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As an engineering student at Carleton University in Ottawa, Sajeeth Cherian came up with a technology that could transform television.
Drawing on headline syndication technology used for blogs, he created a program called Videora, which scours the Internet for specific video content and downloads it automatically.
Cherian touts his invention as a type of TiVo for the Internet that can find practically any kind of video imaginable, instead of the limited slice offered by cable or satellite companies. And beyond its immediate application, the software represents a new wave of homegrown technologies that are prodding the development of next-generation television in general.
In practice, however, people today are using Videora and other new technologies to download copyrighted TV shows--which is strictly forbidden in the United States. As a result, the television world is feeling pressures similar to those that besieged the recording industry with the Napster phenomenon. Piracy-monitoring firm BayTSP says TV shows are the
fastest-growing content on peer-to-peer networks.
A technology called BitTorrent enables people to post online links to shows, which are then downloaded quickly from other file swappers' computers. Web sites like TVTorrents.com offer the latest episodes of "CSI," "The O.C." and other favorites. Shows are also routinely available through traditional file-swapping networks like eDonkey or Kazaa.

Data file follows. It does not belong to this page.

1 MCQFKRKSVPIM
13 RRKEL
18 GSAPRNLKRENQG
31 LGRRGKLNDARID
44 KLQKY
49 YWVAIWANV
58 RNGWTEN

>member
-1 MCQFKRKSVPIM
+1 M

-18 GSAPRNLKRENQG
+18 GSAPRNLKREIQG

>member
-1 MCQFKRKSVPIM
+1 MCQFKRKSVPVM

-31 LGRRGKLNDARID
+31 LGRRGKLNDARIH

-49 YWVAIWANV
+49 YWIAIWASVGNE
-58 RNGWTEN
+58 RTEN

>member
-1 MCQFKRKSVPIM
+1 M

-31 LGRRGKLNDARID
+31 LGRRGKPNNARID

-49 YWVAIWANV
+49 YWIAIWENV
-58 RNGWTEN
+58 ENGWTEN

Many popular sites offering links to films and TV shows have vanished in the face of Hollywood opposition. But others continue to risk prosecution, and their reasons go beyond viewing convenience or a simple interest in tinkering with technology. For some, the defiance is part of a movement to wrest back control
of the mass medium from government and corporate interests.
In late 2003, for example, civil libertarians were outraged when the Federal Communications Commission ruled that electronics makers had to build in technology that recognizes "broadcast flags" in digital television signals, a technology aimed at blocking online distribution of TV shows. The nonprofit Electronic Frontier Foundation responded by calling for classes held to teach people how to construct their own digital video recorders before July 1 this year, when the ruling goes into effect.
In a digital "cookbook" available online, the group explains how to cobble together homemade DVRs from off-the-shelf PC components and free open-source software, including the popular MythTV and KnoppMyth programs.
"This is a case of the government getting in the way of something they shouldn't even be involved in," said Wendy Seltzer, an attorney at the San Francisco-based EFF. "The flags take control away from consumers and give it to the networks."